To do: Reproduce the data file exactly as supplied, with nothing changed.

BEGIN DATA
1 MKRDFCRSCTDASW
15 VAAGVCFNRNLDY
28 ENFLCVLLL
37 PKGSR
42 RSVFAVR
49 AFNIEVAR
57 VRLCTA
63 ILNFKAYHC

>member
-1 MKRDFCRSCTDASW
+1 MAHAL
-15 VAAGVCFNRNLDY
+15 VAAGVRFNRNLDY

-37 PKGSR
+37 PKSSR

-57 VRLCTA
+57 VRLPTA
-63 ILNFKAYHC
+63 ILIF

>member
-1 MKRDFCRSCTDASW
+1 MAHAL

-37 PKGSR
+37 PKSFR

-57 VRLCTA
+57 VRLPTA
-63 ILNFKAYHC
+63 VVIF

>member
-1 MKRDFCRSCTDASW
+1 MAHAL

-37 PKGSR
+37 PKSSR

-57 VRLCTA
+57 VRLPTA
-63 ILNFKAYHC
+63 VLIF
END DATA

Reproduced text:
1 MKRDFCRSCTDASW
15 VAAGVCFNRNLDY
28 ENFLCVLLL
37 PKGSR
42 RSVFAVR
49 AFNIEVAR
57 VRLCTA
63 ILNFKAYHC

>member
-1 MKRDFCRSCTDASW
+1 MAHAL
-15 VAAGVCFNRNLDY
+15 VAAGVRFNRNLDY

-37 PKGSR
+37 PKSSR

-57 VRLCTA
+57 VRLPTA
-63 ILNFKAYHC
+63 ILIF

>member
-1 MKRDFCRSCTDASW
+1 MAHAL

-37 PKGSR
+37 PKSFR

-57 VRLCTA
+57 VRLPTA
-63 ILNFKAYHC
+63 VVIF

>member
-1 MKRDFCRSCTDASW
+1 MAHAL

-37 PKGSR
+37 PKSSR

-57 VRLCTA
+57 VRLPTA
-63 ILNFKAYHC
+63 VLIF